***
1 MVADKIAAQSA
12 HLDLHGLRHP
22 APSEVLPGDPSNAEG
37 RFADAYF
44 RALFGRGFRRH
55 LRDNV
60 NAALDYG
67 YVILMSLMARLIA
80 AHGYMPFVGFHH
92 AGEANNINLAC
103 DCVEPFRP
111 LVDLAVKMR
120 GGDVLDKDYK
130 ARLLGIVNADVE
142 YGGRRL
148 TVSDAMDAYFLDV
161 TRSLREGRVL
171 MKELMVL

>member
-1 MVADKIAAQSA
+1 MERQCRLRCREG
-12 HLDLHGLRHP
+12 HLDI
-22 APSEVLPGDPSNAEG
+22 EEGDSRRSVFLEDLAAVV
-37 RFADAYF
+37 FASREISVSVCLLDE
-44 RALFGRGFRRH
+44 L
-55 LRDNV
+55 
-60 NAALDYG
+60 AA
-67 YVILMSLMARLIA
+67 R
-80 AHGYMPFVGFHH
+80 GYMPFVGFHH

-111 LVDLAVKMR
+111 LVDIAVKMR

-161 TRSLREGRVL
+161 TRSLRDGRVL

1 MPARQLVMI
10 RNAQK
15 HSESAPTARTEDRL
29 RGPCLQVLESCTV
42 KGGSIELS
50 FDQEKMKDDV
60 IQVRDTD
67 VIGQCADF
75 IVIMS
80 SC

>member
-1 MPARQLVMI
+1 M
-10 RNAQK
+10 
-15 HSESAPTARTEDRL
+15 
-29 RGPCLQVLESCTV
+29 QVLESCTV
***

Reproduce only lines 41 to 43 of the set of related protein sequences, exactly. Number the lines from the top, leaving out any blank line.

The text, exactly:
+161 TRSLRDGRVL

1 MPARQLVMI
10 RNAQK